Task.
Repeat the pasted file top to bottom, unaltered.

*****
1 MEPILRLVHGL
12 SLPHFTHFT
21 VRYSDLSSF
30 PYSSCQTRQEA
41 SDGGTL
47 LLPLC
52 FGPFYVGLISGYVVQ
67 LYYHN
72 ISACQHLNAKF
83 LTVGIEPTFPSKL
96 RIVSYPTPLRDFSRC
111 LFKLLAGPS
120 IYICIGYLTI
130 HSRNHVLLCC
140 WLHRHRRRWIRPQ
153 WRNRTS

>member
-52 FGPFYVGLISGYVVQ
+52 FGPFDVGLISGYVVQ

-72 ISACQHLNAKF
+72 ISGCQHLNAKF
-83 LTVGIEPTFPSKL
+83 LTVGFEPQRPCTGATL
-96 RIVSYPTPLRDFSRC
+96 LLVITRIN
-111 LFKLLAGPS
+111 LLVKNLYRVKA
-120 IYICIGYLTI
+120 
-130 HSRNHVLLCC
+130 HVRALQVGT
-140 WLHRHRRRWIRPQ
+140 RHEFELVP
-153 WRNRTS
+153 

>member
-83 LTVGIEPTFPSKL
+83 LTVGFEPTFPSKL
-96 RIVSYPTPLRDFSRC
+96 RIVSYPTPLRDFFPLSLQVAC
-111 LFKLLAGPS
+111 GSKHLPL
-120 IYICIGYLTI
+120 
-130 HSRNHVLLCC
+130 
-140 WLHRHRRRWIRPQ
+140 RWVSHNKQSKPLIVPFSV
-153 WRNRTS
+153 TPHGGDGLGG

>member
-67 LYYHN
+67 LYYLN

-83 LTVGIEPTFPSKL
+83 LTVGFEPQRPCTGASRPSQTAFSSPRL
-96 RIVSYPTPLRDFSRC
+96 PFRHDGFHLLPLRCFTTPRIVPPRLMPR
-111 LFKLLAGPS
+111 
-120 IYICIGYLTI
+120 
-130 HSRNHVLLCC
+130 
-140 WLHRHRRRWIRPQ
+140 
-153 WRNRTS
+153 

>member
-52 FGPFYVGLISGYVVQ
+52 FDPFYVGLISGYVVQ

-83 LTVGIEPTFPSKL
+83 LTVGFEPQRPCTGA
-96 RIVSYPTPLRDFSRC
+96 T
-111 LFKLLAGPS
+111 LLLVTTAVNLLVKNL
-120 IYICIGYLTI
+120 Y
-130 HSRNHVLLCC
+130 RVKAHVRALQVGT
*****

1 MEPILRLVHGL
12 SLPHFTHFT
21 VRYSDLSSF
30 PYSSCQTRQEA
41 SDGGTL
47 LLPLC
52 FGPFYVGLISGYVVQ
67 LYYHN
72 ISACQHLNAKF
83 LTVGIEPTFPSKL
96 RIVSYPTPLRDFSRC
111 LFKLLAGPS
120 IYICIGYLTI
130 HSRNHVLLCC
140 WLHRHRRRWIRPQ
153 WRNRTS

>member
-52 FGPFYVGLISGYVVQ
+52 FGPFDVGLISGYVVQ

-72 ISACQHLNAKF
+72 ISGCQHLNAKF
-83 LTVGIEPTFPSKL
+83 LTVGFEPQRPCTGATL
-96 RIVSYPTPLRDFSRC
+96 LLVITRIN
-111 LFKLLAGPS
+111 LLVKNLYRVKA
-120 IYICIGYLTI
+120 
-130 HSRNHVLLCC
+130 HVRALQVGT
-140 WLHRHRRRWIRPQ
+140 RHEFELVP
-153 WRNRTS
+153 

>member
-83 LTVGIEPTFPSKL
+83 LTVGFEPTFPSKL
-96 RIVSYPTPLRDFSRC
+96 RIVSYPTPLRDFFPLSLQVAC
-111 LFKLLAGPS
+111 GSKHLPL
-120 IYICIGYLTI
+120 
-130 HSRNHVLLCC
+130 
-140 WLHRHRRRWIRPQ
+140 RWVSHNKQSKPLIVPFSV
-153 WRNRTS
+153 TPHGGDGLGG

>member
-67 LYYHN
+67 LYYLN

-83 LTVGIEPTFPSKL
+83 LTVGFEPQRPCTGASRPSQTAFSSPRL
-96 RIVSYPTPLRDFSRC
+96 PFRHDGFHLLPLRCFTTPRIVPPRLMPR
-111 LFKLLAGPS
+111 
-120 IYICIGYLTI
+120 
-130 HSRNHVLLCC
+130 
-140 WLHRHRRRWIRPQ
+140 
-153 WRNRTS
+153 

>member
-52 FGPFYVGLISGYVVQ
+52 FDPFYVGLISGYVVQ

-83 LTVGIEPTFPSKL
+83 LTVGFEPQRPCTGA
-96 RIVSYPTPLRDFSRC
+96 T
-111 LFKLLAGPS
+111 LLLVTTAVNLLVKNL
-120 IYICIGYLTI
+120 Y
-130 HSRNHVLLCC
+130 RVKAHVRALQVGT